Presentation Abstract

Chemical mixtures are difficult to assess at the individual level, but more challenging at the population level. There is still little insight of the molecular pathway for numerous chemical mixtures. We have conducted a regional-scale ecological risk assessment by evaluating the effects chemical mixtures to populations with a Bayesian Network- Relative Risk Model (BN-RRM) incorporating a molecular pathway. We used this BN-RRM framework in a case study with organophosphate pesticide (OP) mixtures (diazinon, chlorpyrifos, and malathion) in three watersheds (Lower Skagit, Nooksack, Cedar) in the state of Washington (USA). Puget Sound Chinook salmon (Oncorhynchus tshawytscha) Evolutionary Significant Units (ESU) were chosen as population endpoints. These populations are a valuable ecosystem service in the Pacific Northwest because they benefit the region as a species that provide protection of biodiversity and are spiritually and culturally treasured by the local tribes. Laetz et al. (2009, 2013) indicated that organophosphate pesticide mixtures act synergistically to salmon and impair neurological molecular activity which leads to a change in swimming behavior and mortality, which then leads to changes in population productivity. Exposure response curves were generated for OP mixtures to connect the molecular pathway. Ecological stressors from dissolved oxygen and temperature were also included in our risk analysis. Synergism within the mixtures as well as increasing temperature and decreasing dissolve oxygen content lead to increasing risk to Puget Sound Chinook salmon populations. This research demonstrates a probabilistic approach with a multiple stressor framework to estimate the effects of mixtures through a molecular pathway and predict impacts to these valuable ecosystem services.

Session Title

Modeling the Effects of Pesticides, Toxicants, and Multiple Stressors on the Fish Populations and Ecological Communities of the Salish Sea

Keywords

Bayesian network-relative risk model, BN-RRM, Adverse outcome pathways, AOPs, Puget Sound watersheds

Conference Track

SSE3: Fate, Transport, and Toxicity of Chemicals

Conference Name

Salish Sea Ecosystem Conference (Seattle, WA : 2018)

Document Type

Event

SSEC Identifier

SSE3-68

Start Date

5-4-2018 10:00 AM

End Date

5-4-2018 10:15 AM

Type of Presentation

Oral

Contributing Repository

Digital content made available by University Archives, Heritage Resources, Western Libraries, Western Washington University.

Geographic Coverage

Salish Sea (B.C. and Wash.)

Rights

This resource is displayed for educational purposes only and may be subject to U.S. and international copyright laws. For more information about rights or obtaining copies of this resource, please contact University Archives, Heritage Resources, Western Libraries, Western Washington University, Bellingham, WA 98225-9103, USA (360-650-7534; heritage.resources@wwu.edu) and refer to the collection name and identifier. Any materials cited must be attributed to the Salish Sea Ecosystem Conference Records, University Archives, Heritage Resources, Western Libraries, Western Washington University.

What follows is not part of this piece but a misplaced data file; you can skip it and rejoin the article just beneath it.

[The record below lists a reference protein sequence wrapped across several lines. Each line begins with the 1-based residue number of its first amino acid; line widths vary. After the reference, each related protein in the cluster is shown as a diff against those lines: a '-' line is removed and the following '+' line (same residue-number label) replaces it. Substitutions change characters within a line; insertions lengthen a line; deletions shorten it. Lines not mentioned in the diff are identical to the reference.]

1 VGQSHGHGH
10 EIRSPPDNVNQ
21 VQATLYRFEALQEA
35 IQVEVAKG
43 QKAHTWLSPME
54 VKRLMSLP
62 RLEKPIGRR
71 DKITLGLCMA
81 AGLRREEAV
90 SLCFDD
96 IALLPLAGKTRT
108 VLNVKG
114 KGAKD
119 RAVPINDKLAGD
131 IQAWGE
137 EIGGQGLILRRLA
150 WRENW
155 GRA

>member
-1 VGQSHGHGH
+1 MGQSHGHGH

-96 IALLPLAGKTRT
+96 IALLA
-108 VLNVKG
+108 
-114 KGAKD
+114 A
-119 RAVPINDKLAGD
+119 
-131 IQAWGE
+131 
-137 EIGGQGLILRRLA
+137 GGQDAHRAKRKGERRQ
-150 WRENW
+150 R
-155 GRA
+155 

Type

text

Language

English

Format

application/pdf

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Apr 5th, 10:00 AM Apr 5th, 10:15 AM

Assessing the effects of chemical mixtures using a Bayesian network-relative risk model (BN-RRM) integrating adverse outcome pathways (AOPs) in three Puget Sound watersheds

Chemical mixtures are difficult to assess at the individual level, but more challenging at the population level. There is still little insight of the molecular pathway for numerous chemical mixtures. We have conducted a regional-scale ecological risk assessment by evaluating the effects chemical mixtures to populations with a Bayesian Network- Relative Risk Model (BN-RRM) incorporating a molecular pathway. We used this BN-RRM framework in a case study with organophosphate pesticide (OP) mixtures (diazinon, chlorpyrifos, and malathion) in three watersheds (Lower Skagit, Nooksack, Cedar) in the state of Washington (USA). Puget Sound Chinook salmon (Oncorhynchus tshawytscha) Evolutionary Significant Units (ESU) were chosen as population endpoints. These populations are a valuable ecosystem service in the Pacific Northwest because they benefit the region as a species that provide protection of biodiversity and are spiritually and culturally treasured by the local tribes. Laetz et al. (2009, 2013) indicated that organophosphate pesticide mixtures act synergistically to salmon and impair neurological molecular activity which leads to a change in swimming behavior and mortality, which then leads to changes in population productivity. Exposure response curves were generated for OP mixtures to connect the molecular pathway. Ecological stressors from dissolved oxygen and temperature were also included in our risk analysis. Synergism within the mixtures as well as increasing temperature and decreasing dissolve oxygen content lead to increasing risk to Puget Sound Chinook salmon populations. This research demonstrates a probabilistic approach with a multiple stressor framework to estimate the effects of mixtures through a molecular pathway and predict impacts to these valuable ecosystem services.